Willis arranged for a sermon to be preached at St. Martin's Church on
each St. Martin's Day, for which a fee was payable. During his
lifetime, he also celebrated the occasion with a dinner attended by
local clergy and gentry, an event which has continued to the present
The Fenny Poppers
The Fenny Poppers are six small ceremonial cannon which date from this
time and are still fired ceremonially (with blank charges) today.
There is no record of their first use. In 1740,
Browne Willis bought a
Fenny Stratford and the rent from this was
used to pay for the sermon and gunpowder. Following his death in 1760,
the traditions were carried on and later documented.
All six Poppers were re-cast by the Eagle Foundry, Northampton in
1859, after one of them burst. They are still in use today, and were
recently examined and x-rayed to ensure there are no cracks. During
their long history, many sites have been used for this battery. These
include the Canal Wharf, land behind the Church, St, Martin's Hall,
the Churchyard and now the Leon Recreation Ground, which was once part
of the lands belonging to the Chantry.
The Poppers each weigh about 19 pounds (8.5 kg). The bore, 6" by
1¾" (152 mm x 44 mm) will take one ounce (28g) of
gunpowder, which is plugged with well-rammed newspaper. They are fired
three times on
St. Martin's Day
St. Martin's Day (11 November): noon, 2pm and 4pm.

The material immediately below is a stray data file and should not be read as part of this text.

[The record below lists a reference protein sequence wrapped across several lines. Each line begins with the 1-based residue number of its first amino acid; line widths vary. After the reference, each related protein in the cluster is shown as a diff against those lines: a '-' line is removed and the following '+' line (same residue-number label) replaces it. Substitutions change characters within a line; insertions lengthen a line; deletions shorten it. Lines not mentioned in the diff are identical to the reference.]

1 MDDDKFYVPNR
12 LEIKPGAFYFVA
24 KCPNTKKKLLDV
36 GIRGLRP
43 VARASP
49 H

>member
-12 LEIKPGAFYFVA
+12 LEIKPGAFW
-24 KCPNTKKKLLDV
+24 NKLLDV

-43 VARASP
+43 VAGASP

There is of course no connection with
Remembrance Day (also 11
November). In 1901 they were fired to mark the death of Queen
Victoria; the 81 salvoes were heard as far away as Olney.
On 1 January 2000, at 11am the Poppers were fired to mark the
beginning of the second millennium.
At 2pm on 4 August 2000, a salute of six Poppers was fired to
celebrate the 100th birthday of the Queen Mother.
At 2pm on 5 June 2012 a salute was fired to mark the Diamond Jubilee
of Queen Elizabeth II.
Invention of the Diesel Engine in Fenny Stratford
The world's first successful heavy oil engines were invented and built
Herbert Akroyd Stuart
Herbert Akroyd Stuart in Fenny Stratford. There is a plaque
commemorating this at the westerly end of Denmark Street in Fenny
Stratford opposite The Foundry public house – though the location of
Akroyd Stuart's workshop is usually given as "Bletchley", which is a
larger town adjoining Fenny Stratford. These engines were precursors
to what is now known as the Diesel engine:
Rudolf Diesel based his
designs (1892) on Akroyd Stuart's proven inventions (1890) of direct
(airless) fuel injection and compression ignition. An experimental
model was tried out at the offices of the
Fenny Stratford Times
Newspaper, and the first production models were installed at the
nearby Great Brickhill Waterworks where they were in operation from
1892 to 1923. (It has been argued that engines of this type might have
become known as "Akroyds", had Diesel not been a rather paranoid